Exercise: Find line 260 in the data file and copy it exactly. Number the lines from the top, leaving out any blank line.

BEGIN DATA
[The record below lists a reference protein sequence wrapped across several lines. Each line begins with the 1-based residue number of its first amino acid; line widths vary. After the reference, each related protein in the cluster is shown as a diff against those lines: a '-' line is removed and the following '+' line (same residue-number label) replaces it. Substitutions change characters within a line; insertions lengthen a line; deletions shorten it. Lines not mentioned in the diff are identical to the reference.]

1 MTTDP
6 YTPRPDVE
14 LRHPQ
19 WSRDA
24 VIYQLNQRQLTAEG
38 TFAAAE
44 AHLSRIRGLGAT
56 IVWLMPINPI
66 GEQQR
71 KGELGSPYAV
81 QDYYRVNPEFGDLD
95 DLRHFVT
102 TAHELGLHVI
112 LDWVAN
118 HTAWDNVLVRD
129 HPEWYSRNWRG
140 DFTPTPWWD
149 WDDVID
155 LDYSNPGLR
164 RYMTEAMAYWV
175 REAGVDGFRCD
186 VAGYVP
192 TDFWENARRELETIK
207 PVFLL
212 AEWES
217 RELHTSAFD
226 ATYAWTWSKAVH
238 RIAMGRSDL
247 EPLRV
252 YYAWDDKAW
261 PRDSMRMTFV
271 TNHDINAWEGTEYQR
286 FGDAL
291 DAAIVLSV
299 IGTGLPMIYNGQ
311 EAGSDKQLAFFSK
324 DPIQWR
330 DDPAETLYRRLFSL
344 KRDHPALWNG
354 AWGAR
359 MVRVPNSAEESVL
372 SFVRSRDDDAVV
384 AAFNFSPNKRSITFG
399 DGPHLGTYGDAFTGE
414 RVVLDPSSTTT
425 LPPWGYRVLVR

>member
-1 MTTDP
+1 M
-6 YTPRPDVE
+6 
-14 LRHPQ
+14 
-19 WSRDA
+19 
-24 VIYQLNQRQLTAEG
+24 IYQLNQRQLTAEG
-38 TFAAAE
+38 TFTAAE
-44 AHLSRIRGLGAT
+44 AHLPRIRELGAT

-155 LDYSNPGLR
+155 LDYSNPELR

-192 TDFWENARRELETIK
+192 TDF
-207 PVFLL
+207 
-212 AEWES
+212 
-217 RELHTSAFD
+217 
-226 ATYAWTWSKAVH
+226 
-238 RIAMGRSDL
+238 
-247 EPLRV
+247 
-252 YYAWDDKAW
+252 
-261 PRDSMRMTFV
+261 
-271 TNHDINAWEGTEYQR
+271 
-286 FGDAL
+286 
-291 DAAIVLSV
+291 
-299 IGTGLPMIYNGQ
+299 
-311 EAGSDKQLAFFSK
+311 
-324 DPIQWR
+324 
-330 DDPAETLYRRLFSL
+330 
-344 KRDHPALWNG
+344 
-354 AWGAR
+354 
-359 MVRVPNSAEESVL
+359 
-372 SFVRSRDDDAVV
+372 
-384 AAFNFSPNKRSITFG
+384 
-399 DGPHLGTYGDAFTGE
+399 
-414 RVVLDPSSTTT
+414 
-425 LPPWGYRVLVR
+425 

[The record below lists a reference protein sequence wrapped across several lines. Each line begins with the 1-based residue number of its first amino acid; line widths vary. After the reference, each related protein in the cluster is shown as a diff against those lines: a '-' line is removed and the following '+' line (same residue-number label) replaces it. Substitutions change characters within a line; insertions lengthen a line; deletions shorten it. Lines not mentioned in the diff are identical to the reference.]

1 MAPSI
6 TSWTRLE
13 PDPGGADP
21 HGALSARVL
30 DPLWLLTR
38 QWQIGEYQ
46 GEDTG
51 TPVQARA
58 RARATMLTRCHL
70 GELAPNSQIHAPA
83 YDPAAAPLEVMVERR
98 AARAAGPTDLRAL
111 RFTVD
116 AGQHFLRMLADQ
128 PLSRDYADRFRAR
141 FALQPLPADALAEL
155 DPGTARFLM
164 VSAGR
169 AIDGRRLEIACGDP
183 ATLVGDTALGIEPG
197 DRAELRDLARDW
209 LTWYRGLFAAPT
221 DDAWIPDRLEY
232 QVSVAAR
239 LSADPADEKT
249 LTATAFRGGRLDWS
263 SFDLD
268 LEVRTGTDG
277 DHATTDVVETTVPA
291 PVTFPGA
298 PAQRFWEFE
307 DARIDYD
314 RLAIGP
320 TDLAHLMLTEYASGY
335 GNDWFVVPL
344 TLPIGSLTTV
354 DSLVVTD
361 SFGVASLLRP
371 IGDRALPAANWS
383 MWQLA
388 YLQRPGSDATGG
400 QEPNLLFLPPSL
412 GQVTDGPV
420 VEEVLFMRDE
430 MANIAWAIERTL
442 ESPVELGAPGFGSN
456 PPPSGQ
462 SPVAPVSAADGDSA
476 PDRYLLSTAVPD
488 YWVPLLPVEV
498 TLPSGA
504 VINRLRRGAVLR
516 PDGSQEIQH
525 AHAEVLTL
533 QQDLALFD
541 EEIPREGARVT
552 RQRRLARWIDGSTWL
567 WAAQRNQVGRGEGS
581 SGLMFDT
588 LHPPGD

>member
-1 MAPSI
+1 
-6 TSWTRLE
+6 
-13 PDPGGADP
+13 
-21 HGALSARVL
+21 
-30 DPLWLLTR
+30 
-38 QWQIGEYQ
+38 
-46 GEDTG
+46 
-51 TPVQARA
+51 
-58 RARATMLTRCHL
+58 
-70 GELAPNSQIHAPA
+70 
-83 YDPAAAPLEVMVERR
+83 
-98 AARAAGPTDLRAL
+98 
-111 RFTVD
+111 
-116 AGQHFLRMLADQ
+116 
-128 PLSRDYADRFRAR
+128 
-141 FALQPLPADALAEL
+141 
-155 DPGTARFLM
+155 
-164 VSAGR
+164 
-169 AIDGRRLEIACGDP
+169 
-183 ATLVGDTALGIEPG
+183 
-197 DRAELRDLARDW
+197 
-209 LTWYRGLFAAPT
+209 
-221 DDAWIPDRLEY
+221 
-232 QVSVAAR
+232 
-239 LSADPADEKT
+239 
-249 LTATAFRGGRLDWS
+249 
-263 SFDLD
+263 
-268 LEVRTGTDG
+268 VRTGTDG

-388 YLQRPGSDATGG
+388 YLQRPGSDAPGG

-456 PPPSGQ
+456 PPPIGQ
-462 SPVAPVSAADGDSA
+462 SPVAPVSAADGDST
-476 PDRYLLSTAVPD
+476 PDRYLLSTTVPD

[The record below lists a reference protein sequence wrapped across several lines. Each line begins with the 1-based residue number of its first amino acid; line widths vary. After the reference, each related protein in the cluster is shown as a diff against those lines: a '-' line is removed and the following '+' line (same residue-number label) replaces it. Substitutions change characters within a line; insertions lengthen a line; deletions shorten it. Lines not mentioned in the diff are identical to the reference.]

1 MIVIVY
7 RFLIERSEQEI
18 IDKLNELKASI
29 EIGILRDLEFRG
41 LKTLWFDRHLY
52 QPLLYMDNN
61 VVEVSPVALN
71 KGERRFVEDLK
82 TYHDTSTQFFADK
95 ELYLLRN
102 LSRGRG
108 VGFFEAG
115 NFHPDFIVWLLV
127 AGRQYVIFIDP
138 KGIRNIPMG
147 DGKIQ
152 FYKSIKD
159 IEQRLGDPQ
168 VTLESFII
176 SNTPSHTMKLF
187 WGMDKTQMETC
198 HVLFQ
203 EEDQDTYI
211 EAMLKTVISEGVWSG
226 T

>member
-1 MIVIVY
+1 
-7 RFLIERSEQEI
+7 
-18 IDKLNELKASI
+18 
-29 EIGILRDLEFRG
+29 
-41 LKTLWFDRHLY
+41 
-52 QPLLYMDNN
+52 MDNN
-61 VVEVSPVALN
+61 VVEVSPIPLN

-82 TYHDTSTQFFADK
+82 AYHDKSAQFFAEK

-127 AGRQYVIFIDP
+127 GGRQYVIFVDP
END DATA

187 WGMDKTQMETC